By Rachel Arandilla
“OH, sorry I’m late,” my friend Pierre said the moment he saw me in the restaurant. “I thought you’d be late,” he added sheepishly.
To be fair, both our concept of time has been skewed because of the last few years of not seeing each other. Pierre is a French national and expat based in Cebu for the three years. I, on the other hand, had left Cebu for three years in Manila and the US to finish my graduate studies.
He has been more accustomed than myself to the Cebuanos’ concept of “punctuality” (virtualy nonexistent), so to see me arrive on time was probably quite an anomaly for himself.
I wasn’t the most punctual person, too I admit. But thankfully, I have improved radically since getting myself into the whole American culture of efficiency and inheriting the American “sense of urgency.”
My French friend has certainly taken a good dose of the Cebuano chill pill, while I have become the more hotheaded one.
The agenda of our catchup quickly evolved into whining about our daily work affairs.
When he told me about his frustrations with his staff, he just chuckled and said, “She is a typical Filipino, she would say things she would do and then won’t.”
I, on the other hand, could not let go of my last job interview experience I had in Manila for a big company.
I recounted to him my experience as I was asked to wait for two hours for the interviewer. When he came, he did not apologize, but I could not help but say “you must be very busy.” The interview seemed amicable and successful, but of course I didn’t get the job in the end.
No wait, let me expound: the company never got back to me whether I got the job or not, but after a month of no response, I had figured I had been rejected. Even if a rejection email sucks, I think everyone would agree that it is still better than being seen-zoned by a company and hoping for something that would never come.
I couldn’t blame the company for unprofessional attitudes, because it is already social cancer in this country. No one seems to value other people’s time. My experience was certainly not the first and only time where I was asked to wait for nothing, in and outside the professional setting.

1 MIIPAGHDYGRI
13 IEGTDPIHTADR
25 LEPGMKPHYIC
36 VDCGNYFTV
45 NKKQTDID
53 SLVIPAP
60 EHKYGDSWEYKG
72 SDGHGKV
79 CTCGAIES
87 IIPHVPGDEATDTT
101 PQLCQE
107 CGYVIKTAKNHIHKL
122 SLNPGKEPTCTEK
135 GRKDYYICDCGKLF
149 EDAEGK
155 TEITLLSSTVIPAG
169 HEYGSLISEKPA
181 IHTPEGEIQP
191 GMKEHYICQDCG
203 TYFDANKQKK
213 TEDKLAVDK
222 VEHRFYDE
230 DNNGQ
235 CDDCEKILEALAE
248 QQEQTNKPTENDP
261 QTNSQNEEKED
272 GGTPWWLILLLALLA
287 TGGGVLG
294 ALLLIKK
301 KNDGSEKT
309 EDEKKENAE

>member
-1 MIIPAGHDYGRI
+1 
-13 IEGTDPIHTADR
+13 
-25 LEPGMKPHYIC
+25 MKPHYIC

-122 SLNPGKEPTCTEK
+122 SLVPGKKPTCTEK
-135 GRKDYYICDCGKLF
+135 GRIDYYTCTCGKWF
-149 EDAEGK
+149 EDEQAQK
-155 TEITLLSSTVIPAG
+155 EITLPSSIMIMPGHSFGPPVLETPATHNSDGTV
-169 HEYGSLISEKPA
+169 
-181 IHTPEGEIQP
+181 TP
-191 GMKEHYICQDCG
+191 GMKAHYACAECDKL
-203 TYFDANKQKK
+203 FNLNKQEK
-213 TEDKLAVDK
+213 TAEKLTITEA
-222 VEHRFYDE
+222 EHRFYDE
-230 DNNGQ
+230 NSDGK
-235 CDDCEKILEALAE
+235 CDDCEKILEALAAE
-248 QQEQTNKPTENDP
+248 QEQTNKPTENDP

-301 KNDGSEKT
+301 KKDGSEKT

In our culture, it seems to be a status quo thing: the last ones to arrive are normally the most important ones in the room. The program will not start unless the VIPs have arrived, even if the rest have to wait two hours.
“It’s probably because you commented ‘you must be busy’ that you didn’t get the job!” Pierre laughed. “So what did you do next?”
“I had two other pending applications, but likewise, they wouldn’t give me a final deadline or offer. I was growing frustrated and was considering going overseas again and give up on Philippines,” but then I read this story by John Gokongwei Jr. in his biography.”
When John Gokongwei was on his younger years as a businessman, he applied for a loan at a bank and had to wait for two hours for the banker and was still rejected after that. The shock and humiliation of his failed attempts so steeled him that he refused to fail. Of course, later on, he owned his own bank Robinsons Bank, along with holdings from various industries from manufacturing, transportation, petrochemicals, property development and more.
It’s amazing to me how this happens to someone like John. And although I couldn’t claim I would get the same success as John, I wish we could fix these social cancers in our own little ways.
I was inspired by John’s story and decided also to start my own company because I would never want to treat my clients like that.
Because when there are inefficiencies, most people will see them as a problem or hurdle. But a rare few would see them as a grand opportunity.